Student leaders at Canada's University of Ottawa have canceled a 60-person yoga class offered free to students for the past seven years, claiming the teachings could be seen as "cultural appropriation."
Staff at the Center for Students with Disabilities believe that "while yoga is a really great idea and accessible and great for students ... there are cultural issues of implication involved in the practice," according to an email from the center, reports the Ottawa Sun.
Yoga instructor Jennifer Scharf was first approached by the university’s Student Federation in 2008 to teach free fitness classes to students with and without disabilities. Scharf said she was shocked when she was told the class would be suspended in September, claiming she never meant to infringe on traditional yogi principles.
"I'm not pretending to be some enlightened yogi master, and the point [of the program] isn't to educate people on the finer points of the ancient yogi scripture," she said. "The point is to get people to have higher physical awareness for their own physical health and enjoyment."
Student Federation Acting President Romeo Ahimakin says that because many traditional yogi cultures "have experienced oppression, cultural genocide and diasporas due to colonialism and western supremacy," any yoga class on campus must be more mindful of these cultural issues.
Ahimakin said the Student Federation has put the yoga sessions on hiatus while working with students "to make it better, more accessible and more inclusive to certain groups of people that feel left out in yoga-like spaces."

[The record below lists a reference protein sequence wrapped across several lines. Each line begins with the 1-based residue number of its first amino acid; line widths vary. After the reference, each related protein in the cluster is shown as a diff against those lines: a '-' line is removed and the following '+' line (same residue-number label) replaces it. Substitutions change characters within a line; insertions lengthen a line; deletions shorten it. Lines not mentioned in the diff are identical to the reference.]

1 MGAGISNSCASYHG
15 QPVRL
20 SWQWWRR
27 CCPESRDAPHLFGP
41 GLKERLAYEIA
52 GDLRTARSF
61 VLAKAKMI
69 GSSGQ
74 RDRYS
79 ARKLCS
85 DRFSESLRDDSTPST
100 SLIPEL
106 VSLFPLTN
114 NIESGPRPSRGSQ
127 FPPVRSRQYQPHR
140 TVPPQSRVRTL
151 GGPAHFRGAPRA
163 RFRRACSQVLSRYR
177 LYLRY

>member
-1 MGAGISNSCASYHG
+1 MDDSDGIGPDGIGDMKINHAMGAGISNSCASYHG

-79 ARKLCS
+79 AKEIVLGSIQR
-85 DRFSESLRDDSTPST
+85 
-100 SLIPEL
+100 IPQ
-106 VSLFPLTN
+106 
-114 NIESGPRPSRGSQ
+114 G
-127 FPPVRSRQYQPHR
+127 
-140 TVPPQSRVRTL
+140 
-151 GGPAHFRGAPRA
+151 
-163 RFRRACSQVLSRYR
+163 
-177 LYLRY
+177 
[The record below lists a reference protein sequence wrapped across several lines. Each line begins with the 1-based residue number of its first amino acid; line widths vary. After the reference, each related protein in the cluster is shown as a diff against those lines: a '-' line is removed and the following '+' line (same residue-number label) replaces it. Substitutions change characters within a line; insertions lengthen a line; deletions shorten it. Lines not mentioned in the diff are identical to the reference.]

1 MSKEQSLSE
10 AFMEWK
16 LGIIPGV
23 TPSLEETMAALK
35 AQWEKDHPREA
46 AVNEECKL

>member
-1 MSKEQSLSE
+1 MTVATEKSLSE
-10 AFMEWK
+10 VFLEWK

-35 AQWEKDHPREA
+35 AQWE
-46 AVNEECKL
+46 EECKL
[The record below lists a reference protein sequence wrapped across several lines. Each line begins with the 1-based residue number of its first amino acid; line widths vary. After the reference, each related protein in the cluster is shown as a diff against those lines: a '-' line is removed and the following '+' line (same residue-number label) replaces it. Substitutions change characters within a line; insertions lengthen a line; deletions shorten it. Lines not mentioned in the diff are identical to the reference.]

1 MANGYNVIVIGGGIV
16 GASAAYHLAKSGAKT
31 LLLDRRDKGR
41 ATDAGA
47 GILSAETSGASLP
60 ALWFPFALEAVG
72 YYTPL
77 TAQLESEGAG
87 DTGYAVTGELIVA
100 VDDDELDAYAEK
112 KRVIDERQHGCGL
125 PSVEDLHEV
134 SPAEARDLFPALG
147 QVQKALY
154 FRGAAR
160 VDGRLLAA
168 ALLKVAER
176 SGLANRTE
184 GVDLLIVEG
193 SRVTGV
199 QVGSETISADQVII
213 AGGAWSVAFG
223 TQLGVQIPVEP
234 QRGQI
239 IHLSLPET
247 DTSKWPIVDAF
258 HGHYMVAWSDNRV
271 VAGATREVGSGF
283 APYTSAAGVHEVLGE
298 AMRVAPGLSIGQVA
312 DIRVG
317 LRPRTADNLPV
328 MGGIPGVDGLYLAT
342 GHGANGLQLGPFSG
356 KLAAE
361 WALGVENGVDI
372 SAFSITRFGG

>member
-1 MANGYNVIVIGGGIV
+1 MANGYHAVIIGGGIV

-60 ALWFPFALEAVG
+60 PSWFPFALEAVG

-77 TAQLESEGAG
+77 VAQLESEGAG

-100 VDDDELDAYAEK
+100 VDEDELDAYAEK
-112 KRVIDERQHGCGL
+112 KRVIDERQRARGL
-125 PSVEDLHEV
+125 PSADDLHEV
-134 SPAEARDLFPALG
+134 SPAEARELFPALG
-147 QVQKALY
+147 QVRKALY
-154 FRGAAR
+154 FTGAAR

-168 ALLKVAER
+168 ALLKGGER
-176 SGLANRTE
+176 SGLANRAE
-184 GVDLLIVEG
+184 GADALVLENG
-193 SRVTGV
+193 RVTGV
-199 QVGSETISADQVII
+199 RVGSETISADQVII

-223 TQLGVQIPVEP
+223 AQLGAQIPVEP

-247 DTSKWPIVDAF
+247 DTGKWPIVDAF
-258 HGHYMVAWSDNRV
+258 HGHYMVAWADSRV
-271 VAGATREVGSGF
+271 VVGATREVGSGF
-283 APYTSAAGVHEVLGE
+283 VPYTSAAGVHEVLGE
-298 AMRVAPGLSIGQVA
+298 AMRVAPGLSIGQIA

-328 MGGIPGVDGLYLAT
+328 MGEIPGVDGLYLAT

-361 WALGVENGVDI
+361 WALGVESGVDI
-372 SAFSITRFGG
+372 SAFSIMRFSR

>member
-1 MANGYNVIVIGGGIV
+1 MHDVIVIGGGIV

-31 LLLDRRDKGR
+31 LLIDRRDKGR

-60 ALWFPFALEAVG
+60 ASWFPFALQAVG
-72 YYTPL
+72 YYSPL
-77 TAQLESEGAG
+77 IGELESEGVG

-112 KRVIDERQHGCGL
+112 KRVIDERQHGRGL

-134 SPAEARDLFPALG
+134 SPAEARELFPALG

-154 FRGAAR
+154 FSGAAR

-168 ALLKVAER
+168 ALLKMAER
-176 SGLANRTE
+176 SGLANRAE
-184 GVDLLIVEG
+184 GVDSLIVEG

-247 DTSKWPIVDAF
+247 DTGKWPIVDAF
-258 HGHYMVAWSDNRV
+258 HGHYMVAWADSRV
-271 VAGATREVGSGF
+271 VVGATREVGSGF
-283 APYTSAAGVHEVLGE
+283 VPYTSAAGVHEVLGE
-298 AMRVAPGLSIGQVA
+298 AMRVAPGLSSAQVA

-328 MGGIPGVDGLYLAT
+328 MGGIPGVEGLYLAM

"We are trying to have those sessions done in a way in which students are aware of where the spiritual and cultural aspects come from, so that these sessions are done in a respectful manner," Ahimakin added.
The concept of cultural appropriation is normally applied when a dominant culture borrows symbols of a marginalized culture for dubious reasons, such as commercially manufactured Geisha costumes worn without any regard to Japanese cultural significance or stereotype.
Latha Sukumar, a Toronto yoga instructor of 35 years and executive director at a translation service agency, told the Toronto Star calling Scharf's yoga practice "cultural appropriation" goes against the concept and spirit of yoga because "ownership" is more of a Western practice.
"To call it cultural appropriation is to sort of subvert the term for some political purpose," Sukumar said. “It should be treated like any other healing profession."
Scharf says she never intended to go beyond the boundaries of a physical yoga class, and while "those issues are important issues and they should be raised” she does not feel the complaint applies to her course.
"I'm not claiming it's anything more than a physical practice within that class," Scharf told CBC. "There's been so much positivity and so many people positively helped by this, and that's part of the reason why I'm fighting so hard to keep it."
Scharf offered the compromise of renaming the classes "mindful stretching" to reflect the content of the course but not the culture, but student leaders were unsure how the name would translate to French-language promotional materials and instead suspended the class.
Ahimakin said the Student Federation is doing consultations on bringing the yoga class back to the school, and expects to offer "a more accessible version of it" for January. In the meantime, the University of Ottawa has tweeted it will be organizing its own free yoga sessions in place of Scharf's classes to aid the campus population during exams.